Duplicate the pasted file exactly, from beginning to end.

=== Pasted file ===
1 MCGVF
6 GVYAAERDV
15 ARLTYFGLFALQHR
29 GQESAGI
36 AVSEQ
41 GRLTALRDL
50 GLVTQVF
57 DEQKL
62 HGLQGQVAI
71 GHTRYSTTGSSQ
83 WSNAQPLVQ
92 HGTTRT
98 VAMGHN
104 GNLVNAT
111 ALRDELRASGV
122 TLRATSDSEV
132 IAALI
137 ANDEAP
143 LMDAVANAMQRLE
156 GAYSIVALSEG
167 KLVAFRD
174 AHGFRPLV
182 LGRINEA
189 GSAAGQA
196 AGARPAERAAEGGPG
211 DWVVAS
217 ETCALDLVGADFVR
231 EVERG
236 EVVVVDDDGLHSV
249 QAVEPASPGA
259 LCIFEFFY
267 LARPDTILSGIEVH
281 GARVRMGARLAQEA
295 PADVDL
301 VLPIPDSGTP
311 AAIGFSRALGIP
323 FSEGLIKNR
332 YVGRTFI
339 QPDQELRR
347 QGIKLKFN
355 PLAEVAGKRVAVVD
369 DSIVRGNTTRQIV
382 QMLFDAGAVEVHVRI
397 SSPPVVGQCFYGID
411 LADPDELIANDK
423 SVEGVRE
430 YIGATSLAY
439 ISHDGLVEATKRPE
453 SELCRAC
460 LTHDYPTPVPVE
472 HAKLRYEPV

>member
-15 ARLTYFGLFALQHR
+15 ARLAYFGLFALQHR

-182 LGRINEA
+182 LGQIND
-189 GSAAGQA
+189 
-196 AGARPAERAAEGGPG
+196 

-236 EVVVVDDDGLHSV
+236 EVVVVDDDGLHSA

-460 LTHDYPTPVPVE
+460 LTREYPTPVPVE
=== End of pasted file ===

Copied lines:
1 MCGVF
6 GVYAAERDV
15 ARLTYFGLFALQHR
29 GQESAGI
36 AVSEQ
41 GRLTALRDL
50 GLVTQVF
57 DEQKL
62 HGLQGQVAI
71 GHTRYSTTGSSQ
83 WSNAQPLVQ
92 HGTTRT
98 VAMGHN
104 GNLVNAT
111 ALRDELRASGV
122 TLRATSDSEV
132 IAALI
137 ANDEAP
143 LMDAVANAMQRLE
156 GAYSIVALSEG
167 KLVAFRD
174 AHGFRPLV
182 LGRINEA
189 GSAAGQA
196 AGARPAERAAEGGPG
211 DWVVAS
217 ETCALDLVGADFVR
231 EVERG
236 EVVVVDDDGLHSV
249 QAVEPASPGA
259 LCIFEFFY
267 LARPDTILSGIEVH
281 GARVRMGARLAQEA
295 PADVDL
301 VLPIPDSGTP
311 AAIGFSRALGIP
323 FSEGLIKNR
332 YVGRTFI
339 QPDQELRR
347 QGIKLKFN
355 PLAEVAGKRVAVVD
369 DSIVRGNTTRQIV
382 QMLFDAGAVEVHVRI
397 SSPPVVGQCFYGID
411 LADPDELIANDK
423 SVEGVRE
430 YIGATSLAY
439 ISHDGLVEATKRPE
453 SELCRAC
460 LTHDYPTPVPVE
472 HAKLRYEPV

>member
-15 ARLTYFGLFALQHR
+15 ARLAYFGLFALQHR

-182 LGRINEA
+182 LGQIND
-189 GSAAGQA
+189 
-196 AGARPAERAAEGGPG
+196 

-236 EVVVVDDDGLHSV
+236 EVVVVDDDGLHSA

-460 LTHDYPTPVPVE
+460 LTREYPTPVPVE